Accordingly, we shall apply a preponderance of the evidence standard to the factual circumstance at issue: namely, whether the Defendants had reason to believe that the disposed of firearms would be used by others in connection with other felony offenses.

B. Analysis

In the instant case it is not disputed that Defendants James and Colon, acting in concert with Malloy, Wojtiw and Malkowski, broke into Ackley and Sons and stole 188 firearms, that amount comprised mostly of handguns. Following the burglary and theft, the stolen firearms were transported to Philadelphia and thereafter, the serial numbers were ground off of the firearms.

At the hearing, the Government introduced into evidence as Exhibit 4 Malkowski's proffer interview taken by Special Agent Robert S. Graybill of the Bureau of Alcohol, Tobacco, Firearms and Explosives.*fn4 In this interview, Malkowski told Agent Graybill that he sold the stolen firearms, with the exception of the guns the co-Defendants kept for themselves, to an individual in Philadelphia from whom Malkowski usually purchased "Oxy and perk pills." Wojtiw delivered the balance of the remaining firearms to the individual. Payment was not received at that time. Thereafter, Malkowski was contacted by the individual and was advised that he did not want to keep several of the "junk" guns. Wojtiw then met with the individual and was given several trash bags containing approximately fifty of the handguns. Malkowski estimated that the individual had kept approximately 130 of the firearms. Ultimately the individual paid Malkowski a total of $15,000.00 in currency and drugs for the guns. Defendant James and Colon were paid $3,000.00 each by Malkowski, in addition to the guns they took for themselves.Malkowski also proffered to Agent Graybill that both Defendants James and Colon attempted to sell the firearms to an unidentified Hispanic male shortly after the burglary and theft. However, James and Colon's attempted sale apparently fell through, giving way to Malkowski's ultimate sale of the firearms.

As the Third Circuit noted in United States v. Cicirello, 301 F.3d 135, 141 (3d Cir. 2001), a "sentencing court is always free to draw inferences from facts of record." The factual record developed in this case reveals that both James and Colon were aware that the serial numbers were obliterated from the stolen handguns. Further, both James and Colon attempted to arrange for a street sale of the stolen firearms themselves, however the arrangement never came to fruition. Moreover, both James and Colon requested payment from Malkowski from the sale of the weapons, indicating their involvement, although indirect, in the street sale of the weapons. Based upon the facts before the Court, it is reasonable for us to infer that the street sale of the stolen firearms by Malkowski and Wojtiw to the unnamed Philadelphia individual was an event that was reasonably foreseeable by Defendants James and Colon, particularly in light of the fact that they both attempted to arrange sales themselves. Both Defendants James and Colon were clearly aware that the serial numbers had been removed from the weapons. The import of that knowledge is that when any third person purchased or received a weapon obliterated serial number, that individual instantly committed the felony crime of receipt of a firearm with obliterated serial numbers. See 18 U.S.C. § 922(k). Unlike the lower court's determination in Cicirello, we are here not engaging in speculation as to Defendants' knowledge of the the potential use of the weapons by the ultimate recipients. It is no stretch to impute to Defendants James and Colon the knowledge that the placement of a firearm with an obliterated serial number into commerce is a felony offense.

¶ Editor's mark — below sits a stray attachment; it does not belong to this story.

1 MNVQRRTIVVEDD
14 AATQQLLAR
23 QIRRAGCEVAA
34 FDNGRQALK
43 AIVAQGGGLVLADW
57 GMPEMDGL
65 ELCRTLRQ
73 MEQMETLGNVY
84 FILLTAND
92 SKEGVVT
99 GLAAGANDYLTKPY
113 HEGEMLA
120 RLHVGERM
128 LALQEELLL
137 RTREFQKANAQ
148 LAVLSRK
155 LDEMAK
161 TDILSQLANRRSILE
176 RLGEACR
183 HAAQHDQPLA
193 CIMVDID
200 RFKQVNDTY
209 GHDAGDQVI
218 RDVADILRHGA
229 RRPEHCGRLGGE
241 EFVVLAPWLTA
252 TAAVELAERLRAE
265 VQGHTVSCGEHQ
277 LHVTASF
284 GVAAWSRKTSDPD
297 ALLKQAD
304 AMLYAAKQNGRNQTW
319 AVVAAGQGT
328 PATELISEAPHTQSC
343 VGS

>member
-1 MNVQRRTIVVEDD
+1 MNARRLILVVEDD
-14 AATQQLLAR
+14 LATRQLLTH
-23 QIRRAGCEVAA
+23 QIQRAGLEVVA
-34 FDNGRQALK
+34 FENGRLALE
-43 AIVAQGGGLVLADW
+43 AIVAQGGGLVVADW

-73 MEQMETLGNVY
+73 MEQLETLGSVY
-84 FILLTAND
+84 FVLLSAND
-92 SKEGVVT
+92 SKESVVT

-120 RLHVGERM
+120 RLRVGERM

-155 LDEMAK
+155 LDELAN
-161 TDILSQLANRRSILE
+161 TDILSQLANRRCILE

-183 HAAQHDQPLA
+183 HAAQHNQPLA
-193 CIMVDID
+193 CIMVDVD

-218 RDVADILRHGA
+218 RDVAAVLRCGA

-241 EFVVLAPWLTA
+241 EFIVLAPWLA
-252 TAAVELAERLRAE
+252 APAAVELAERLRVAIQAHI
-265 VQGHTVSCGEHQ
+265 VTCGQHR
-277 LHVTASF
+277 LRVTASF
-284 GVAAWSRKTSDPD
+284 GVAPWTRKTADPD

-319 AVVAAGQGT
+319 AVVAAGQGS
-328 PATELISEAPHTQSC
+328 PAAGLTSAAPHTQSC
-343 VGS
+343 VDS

Accordingly, we sustain grant the Government's objection to the PSR, and direct the assigned United States Probation Officer to apply the four-level enhancement pursuant to §2K1.2(b)(5) to Defendants James and Colon's base offense level.

NOW, THEREFORE, IT IS HEREBY ORDERED THAT:

1. The Government's objection to the PSR is SUSTAINED.

2. The Probation Officer shall apply a four-level enhancement pursuant to U.S.S.G. §2K1.2(b)(5) to Defendant James and Colon's base offense level.

3. The Probation Officer shall submit and addendum to the PSR to the parties and the Court calculating the new Sentencing Guideline range for each Defendant.

John E. Jones III United States District Judge